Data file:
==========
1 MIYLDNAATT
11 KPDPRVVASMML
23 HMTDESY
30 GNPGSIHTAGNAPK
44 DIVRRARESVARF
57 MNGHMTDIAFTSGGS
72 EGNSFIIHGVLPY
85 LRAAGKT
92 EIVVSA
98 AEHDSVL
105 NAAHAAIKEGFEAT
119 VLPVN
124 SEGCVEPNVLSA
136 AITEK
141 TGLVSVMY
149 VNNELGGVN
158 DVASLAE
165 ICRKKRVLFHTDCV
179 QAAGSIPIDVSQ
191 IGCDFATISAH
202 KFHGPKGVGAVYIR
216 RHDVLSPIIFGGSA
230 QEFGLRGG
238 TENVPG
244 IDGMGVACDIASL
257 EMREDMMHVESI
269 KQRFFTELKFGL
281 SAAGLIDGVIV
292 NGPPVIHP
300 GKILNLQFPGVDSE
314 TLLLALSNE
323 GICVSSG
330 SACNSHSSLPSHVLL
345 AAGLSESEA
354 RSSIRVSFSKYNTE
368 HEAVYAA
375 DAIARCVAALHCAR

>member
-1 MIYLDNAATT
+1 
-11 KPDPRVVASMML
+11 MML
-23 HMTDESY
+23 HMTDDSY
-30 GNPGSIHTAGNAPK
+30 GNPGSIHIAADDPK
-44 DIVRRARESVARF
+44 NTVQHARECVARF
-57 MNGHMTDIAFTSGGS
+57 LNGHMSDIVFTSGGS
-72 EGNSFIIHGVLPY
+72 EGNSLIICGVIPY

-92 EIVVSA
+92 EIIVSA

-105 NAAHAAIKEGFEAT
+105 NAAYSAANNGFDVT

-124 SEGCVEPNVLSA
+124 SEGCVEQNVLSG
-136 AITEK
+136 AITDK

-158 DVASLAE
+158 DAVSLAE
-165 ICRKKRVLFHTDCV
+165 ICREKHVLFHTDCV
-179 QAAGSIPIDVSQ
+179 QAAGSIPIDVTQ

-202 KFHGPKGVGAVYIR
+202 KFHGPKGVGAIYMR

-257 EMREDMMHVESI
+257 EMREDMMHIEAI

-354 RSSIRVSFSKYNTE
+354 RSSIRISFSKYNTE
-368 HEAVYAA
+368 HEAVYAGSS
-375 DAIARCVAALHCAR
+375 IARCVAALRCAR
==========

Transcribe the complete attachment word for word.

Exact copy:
1 MIYLDNAATT
11 KPDPRVVASMML
23 HMTDESY
30 GNPGSIHTAGNAPK
44 DIVRRARESVARF
57 MNGHMTDIAFTSGGS
72 EGNSFIIHGVLPY
85 LRAAGKT
92 EIVVSA
98 AEHDSVL
105 NAAHAAIKEGFEAT
119 VLPVN
124 SEGCVEPNVLSA
136 AITEK
141 TGLVSVMY
149 VNNELGGVN
158 DVASLAE
165 ICRKKRVLFHTDCV
179 QAAGSIPIDVSQ
191 IGCDFATISAH
202 KFHGPKGVGAVYIR
216 RHDVLSPIIFGGSA
230 QEFGLRGG
238 TENVPG
244 IDGMGVACDIASL
257 EMREDMMHVESI
269 KQRFFTELKFGL
281 SAAGLIDGVIV
292 NGPPVIHP
300 GKILNLQFPGVDSE
314 TLLLALSNE
323 GICVSSG
330 SACNSHSSLPSHVLL
345 AAGLSESEA
354 RSSIRVSFSKYNTE
368 HEAVYAA
375 DAIARCVAALHCAR

>member
-1 MIYLDNAATT
+1 
-11 KPDPRVVASMML
+11 MML
-23 HMTDESY
+23 HMTDDSY
-30 GNPGSIHTAGNAPK
+30 GNPGSIHIAADDPK
-44 DIVRRARESVARF
+44 NTVQHARECVARF
-57 MNGHMTDIAFTSGGS
+57 LNGHMSDIVFTSGGS
-72 EGNSFIIHGVLPY
+72 EGNSLIICGVIPY

-92 EIVVSA
+92 EIIVSA

-105 NAAHAAIKEGFEAT
+105 NAAYSAANNGFDVT

-124 SEGCVEPNVLSA
+124 SEGCVEQNVLSG
-136 AITEK
+136 AITDK

-158 DVASLAE
+158 DAVSLAE
-165 ICRKKRVLFHTDCV
+165 ICREKHVLFHTDCV
-179 QAAGSIPIDVSQ
+179 QAAGSIPIDVTQ

-202 KFHGPKGVGAVYIR
+202 KFHGPKGVGAIYMR

-257 EMREDMMHVESI
+257 EMREDMMHIEAI

-354 RSSIRVSFSKYNTE
+354 RSSIRISFSKYNTE
-368 HEAVYAA
+368 HEAVYAGSS
-375 DAIARCVAALHCAR
+375 IARCVAALRCAR